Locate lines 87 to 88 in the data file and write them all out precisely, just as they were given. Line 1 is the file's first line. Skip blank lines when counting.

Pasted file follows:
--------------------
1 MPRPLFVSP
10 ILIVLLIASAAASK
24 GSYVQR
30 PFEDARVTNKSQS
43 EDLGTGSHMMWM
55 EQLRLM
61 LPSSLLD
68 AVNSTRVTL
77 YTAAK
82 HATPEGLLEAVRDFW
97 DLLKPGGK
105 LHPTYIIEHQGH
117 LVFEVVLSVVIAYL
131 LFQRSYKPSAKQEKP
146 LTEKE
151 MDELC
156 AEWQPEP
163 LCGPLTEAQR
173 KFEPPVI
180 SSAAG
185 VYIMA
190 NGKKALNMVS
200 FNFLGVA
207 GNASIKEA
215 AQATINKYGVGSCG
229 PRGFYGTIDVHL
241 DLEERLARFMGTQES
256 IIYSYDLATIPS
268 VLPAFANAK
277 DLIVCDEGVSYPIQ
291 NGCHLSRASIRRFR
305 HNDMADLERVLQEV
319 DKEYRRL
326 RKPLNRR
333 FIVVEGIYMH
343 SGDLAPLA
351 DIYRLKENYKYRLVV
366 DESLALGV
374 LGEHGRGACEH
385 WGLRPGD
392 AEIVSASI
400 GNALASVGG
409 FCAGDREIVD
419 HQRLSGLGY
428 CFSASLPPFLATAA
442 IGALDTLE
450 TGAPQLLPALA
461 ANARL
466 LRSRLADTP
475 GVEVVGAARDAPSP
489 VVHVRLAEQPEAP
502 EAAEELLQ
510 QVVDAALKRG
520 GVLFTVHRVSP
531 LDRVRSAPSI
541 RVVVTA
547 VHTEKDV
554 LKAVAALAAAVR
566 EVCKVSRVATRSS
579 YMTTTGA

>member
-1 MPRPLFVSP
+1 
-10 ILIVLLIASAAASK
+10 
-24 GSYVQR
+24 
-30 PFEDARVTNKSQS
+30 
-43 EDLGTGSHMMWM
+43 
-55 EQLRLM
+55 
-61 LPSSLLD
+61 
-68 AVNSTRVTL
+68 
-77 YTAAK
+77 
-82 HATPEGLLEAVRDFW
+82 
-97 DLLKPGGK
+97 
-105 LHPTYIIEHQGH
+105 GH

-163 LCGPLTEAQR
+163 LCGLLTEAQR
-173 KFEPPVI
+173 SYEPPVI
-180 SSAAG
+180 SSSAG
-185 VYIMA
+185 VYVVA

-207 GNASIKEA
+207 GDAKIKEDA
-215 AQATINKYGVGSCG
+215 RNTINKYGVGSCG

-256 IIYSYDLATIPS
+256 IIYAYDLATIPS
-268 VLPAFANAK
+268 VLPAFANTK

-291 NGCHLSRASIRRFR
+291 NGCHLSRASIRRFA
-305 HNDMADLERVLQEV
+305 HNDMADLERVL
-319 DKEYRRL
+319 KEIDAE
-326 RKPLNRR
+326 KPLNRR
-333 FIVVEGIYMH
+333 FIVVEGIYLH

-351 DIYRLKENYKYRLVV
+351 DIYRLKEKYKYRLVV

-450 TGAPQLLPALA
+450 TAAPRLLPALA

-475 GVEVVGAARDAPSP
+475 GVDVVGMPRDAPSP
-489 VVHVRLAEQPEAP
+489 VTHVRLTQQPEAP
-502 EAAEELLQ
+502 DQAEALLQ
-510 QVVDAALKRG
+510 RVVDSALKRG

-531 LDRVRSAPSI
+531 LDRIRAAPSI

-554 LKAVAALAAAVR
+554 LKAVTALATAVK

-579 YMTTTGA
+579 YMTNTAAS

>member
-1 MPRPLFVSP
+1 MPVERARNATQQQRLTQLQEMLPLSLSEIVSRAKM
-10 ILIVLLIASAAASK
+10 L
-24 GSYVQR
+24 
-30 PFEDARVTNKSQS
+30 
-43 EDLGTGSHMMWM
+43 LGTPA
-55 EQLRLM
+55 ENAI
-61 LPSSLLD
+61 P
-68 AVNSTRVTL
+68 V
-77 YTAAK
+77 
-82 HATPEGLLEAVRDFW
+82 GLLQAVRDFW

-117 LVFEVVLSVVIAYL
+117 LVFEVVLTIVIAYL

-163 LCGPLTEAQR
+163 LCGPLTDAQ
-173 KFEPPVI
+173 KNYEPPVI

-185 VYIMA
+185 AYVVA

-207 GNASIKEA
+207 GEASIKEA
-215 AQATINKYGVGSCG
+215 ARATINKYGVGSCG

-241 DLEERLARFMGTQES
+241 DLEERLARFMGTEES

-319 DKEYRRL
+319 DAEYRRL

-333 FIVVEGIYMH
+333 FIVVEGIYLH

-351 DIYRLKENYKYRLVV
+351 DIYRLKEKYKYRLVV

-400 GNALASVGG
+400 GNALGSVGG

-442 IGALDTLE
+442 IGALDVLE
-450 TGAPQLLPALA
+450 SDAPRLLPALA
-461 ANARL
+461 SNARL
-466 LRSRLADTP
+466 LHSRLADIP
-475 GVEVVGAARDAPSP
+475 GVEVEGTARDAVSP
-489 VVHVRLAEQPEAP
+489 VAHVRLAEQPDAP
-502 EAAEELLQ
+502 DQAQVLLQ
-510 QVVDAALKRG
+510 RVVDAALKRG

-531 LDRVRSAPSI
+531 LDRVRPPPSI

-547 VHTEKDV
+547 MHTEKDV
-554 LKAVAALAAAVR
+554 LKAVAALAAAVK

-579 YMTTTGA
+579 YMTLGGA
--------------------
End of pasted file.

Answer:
+163 LCGLLTEAQR
-173 KFEPPVI